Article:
Pitching a tent under the stars and gathering around the campfire are much-loved parts of the great Australian holiday. Treasured memories of barbeques, beach cricket and catching their own food underpin camping’s appeal for many Australian adults.
But are adults taking their own children camping? For an aspiring campsite owner, the numbers are encouraging: the industry generates $1 billion in annual revenue from more than 49.7 million domestic visitor nights.
The camping and caravanning industry has enjoyed steady if unspectacular growth in the last few years, partly thanks to low petrol costs and downward pressure on wages – camping being the budget holiday option.
Facts and figures*
- Australians spent nearly 50 million nights camping last year and went on over 10 million camping trips
- New South Wales accounts for 31% of the market and almost 3.8 million trips; Queenslanders were second with 20% and 2.3 million trips, respectively.
- South Australia is seeing the most growth with a 19% increase in one year of the number of nights spent camping
- The 30-54 year old segment retains 47% of the market, reaching 5.5 million trips for the year ending March 2017
- The over 55s camp more frequently than any other age group, accounting for nearly 44% of nights
- Compared to the average Australian, people who camped on their last domestic holiday were more likely to have holidayed in the Northern Territory, Western Australia and Tasmania
Attractions of camping
Aside from triggering the romantic childhood associations around getting back to nature, what makes the contemporary camper or caravanner choose this (usually) basic form of holiday accommodation?
Facilities. Camping is no longer about roughing it. The rise of ‘glamping’ means that even people who don’t ordinarily like the tent life can be coaxed into the great outdoors with the prospect of a comfy bed and hot shower. Amenities like barbecues, fridges, hot water, urns and microwaves have become standard in high-end campsites, making glamping a viable option for people who don’t own all the gear but still want to be close to nature.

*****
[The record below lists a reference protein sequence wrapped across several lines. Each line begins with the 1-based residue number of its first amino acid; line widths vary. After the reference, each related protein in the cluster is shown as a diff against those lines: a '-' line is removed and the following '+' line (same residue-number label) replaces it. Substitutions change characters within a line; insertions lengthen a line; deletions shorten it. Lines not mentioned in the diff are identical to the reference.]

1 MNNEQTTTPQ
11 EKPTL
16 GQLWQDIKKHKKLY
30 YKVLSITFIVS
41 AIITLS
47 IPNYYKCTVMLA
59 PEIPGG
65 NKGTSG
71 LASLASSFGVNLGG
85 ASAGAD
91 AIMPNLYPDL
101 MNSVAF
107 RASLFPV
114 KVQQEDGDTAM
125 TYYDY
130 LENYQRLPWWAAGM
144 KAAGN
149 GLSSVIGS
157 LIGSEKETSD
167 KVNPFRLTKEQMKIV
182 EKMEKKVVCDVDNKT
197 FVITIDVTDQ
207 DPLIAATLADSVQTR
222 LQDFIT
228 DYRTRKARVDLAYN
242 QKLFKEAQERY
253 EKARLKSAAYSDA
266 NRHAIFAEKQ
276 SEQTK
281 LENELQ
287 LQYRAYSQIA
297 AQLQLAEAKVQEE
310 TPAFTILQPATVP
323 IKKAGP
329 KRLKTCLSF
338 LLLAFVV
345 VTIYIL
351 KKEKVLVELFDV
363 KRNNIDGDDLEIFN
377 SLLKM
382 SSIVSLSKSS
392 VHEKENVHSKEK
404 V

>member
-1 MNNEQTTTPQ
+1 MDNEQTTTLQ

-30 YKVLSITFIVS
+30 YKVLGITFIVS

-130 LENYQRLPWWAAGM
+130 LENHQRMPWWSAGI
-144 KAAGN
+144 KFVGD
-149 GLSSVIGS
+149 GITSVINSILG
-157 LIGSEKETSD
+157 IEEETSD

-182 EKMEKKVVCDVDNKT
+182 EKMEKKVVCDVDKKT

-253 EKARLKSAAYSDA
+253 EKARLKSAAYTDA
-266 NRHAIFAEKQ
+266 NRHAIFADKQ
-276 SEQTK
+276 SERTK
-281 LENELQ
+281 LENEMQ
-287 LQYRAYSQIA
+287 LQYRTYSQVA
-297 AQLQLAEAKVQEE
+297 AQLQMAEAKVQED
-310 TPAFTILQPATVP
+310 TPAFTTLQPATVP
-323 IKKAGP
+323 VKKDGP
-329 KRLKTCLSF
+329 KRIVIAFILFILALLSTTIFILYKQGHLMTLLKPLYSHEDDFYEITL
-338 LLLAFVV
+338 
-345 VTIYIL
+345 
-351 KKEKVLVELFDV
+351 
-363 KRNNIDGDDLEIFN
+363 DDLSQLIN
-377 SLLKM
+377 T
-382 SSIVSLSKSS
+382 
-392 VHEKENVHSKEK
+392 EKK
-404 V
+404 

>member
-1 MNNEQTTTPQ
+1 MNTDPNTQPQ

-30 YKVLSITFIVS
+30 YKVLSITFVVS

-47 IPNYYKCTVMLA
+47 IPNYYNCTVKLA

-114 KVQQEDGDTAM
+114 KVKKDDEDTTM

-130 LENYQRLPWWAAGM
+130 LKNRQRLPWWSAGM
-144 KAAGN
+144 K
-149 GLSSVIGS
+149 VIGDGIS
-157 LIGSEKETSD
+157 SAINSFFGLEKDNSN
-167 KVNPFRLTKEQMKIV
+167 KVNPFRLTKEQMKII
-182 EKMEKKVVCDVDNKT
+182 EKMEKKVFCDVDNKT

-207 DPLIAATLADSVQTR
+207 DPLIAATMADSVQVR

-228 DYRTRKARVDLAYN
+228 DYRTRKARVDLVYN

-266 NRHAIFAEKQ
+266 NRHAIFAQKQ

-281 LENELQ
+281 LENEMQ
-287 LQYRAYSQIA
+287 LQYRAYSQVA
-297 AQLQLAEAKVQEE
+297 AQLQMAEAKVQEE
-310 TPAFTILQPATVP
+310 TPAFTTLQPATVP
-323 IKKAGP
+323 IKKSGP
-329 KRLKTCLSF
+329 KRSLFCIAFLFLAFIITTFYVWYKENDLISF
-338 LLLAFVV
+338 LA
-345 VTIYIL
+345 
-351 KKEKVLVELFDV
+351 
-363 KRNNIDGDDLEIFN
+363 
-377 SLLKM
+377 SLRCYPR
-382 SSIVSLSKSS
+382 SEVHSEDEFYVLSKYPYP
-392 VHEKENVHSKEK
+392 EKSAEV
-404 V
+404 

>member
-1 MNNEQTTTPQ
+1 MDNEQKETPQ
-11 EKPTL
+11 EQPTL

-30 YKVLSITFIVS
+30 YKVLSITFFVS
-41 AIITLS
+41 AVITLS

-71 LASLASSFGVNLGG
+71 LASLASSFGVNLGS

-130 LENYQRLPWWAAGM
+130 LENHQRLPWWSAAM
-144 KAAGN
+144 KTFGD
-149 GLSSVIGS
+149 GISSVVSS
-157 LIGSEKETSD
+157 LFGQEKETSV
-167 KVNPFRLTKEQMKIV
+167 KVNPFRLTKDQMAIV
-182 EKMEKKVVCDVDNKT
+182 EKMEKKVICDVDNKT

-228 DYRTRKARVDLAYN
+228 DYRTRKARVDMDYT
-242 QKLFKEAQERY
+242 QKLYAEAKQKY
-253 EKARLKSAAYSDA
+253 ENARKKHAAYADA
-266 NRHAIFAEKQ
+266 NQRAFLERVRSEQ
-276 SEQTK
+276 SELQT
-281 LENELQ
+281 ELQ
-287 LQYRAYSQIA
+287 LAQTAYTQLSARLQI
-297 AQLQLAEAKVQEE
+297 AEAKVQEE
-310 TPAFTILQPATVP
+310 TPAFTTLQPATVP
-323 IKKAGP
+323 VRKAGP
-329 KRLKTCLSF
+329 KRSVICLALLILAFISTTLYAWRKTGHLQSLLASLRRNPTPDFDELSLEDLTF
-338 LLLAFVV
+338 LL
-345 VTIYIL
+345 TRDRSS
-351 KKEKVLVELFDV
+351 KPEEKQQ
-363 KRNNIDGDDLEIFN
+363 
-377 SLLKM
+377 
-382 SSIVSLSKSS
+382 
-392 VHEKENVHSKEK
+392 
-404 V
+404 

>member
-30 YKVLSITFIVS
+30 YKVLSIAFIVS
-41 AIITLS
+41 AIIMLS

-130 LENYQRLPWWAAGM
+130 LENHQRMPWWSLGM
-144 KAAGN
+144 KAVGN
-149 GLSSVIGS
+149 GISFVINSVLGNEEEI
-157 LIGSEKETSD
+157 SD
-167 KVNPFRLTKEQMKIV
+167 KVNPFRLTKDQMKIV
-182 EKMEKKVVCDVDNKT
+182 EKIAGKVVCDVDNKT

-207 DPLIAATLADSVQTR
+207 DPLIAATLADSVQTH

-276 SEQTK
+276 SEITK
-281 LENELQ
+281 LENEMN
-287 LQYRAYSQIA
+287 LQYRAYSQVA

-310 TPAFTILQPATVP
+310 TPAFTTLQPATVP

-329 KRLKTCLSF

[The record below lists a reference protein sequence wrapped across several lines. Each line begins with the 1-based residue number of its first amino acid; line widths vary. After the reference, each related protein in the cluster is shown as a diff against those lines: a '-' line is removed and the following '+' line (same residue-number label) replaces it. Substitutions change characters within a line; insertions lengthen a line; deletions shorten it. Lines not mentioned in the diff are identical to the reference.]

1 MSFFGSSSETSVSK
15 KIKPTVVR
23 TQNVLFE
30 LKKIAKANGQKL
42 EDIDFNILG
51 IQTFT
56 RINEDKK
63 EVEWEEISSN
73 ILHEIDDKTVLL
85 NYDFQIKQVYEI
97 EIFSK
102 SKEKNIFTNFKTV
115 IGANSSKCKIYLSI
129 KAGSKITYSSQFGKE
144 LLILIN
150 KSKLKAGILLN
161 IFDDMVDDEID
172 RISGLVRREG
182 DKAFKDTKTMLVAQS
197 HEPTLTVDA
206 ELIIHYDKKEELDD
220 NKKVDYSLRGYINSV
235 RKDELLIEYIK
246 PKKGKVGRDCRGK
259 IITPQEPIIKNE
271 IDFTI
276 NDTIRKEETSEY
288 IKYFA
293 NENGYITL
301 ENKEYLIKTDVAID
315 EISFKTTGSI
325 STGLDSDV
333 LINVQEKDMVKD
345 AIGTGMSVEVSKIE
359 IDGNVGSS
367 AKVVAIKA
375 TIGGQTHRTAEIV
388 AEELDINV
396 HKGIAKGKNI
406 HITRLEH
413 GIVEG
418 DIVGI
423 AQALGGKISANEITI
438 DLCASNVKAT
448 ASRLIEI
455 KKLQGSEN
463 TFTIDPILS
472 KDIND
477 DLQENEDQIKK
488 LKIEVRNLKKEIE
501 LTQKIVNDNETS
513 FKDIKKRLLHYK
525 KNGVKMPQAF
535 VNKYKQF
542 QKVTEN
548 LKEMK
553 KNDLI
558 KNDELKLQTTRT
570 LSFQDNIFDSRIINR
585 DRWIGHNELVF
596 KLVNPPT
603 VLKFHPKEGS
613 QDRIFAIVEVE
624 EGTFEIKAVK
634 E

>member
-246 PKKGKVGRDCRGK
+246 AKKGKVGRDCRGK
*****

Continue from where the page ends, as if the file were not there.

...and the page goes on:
Social. Like it or not, there are fewer social boundaries in camping – there are literally no walls between accommodation units, after all – making for a sociable atmosphere. Spending time with friends or making new ones is – for some – an attractive part of the deal.
Environmental. Camping is the eco-friendly option. Taking no flights, warming up by the campfire and using minimal resources, the environmentally-conscious traveller can sleep easy knowing they are leaving a comparatively small carbon footprint.
Economic. Surely the most important driver of all; camping is cheap. Camping is a cost-efficient way to enjoy time away with the family at a fraction of the cost of hotels or Airbnb apartments.
Capitalise on these trends – by upgrading facilities, building a clubhouse, championing your eco-friendly credentials or being cost-competitive, for instance – and you can gain a real edge on your competition.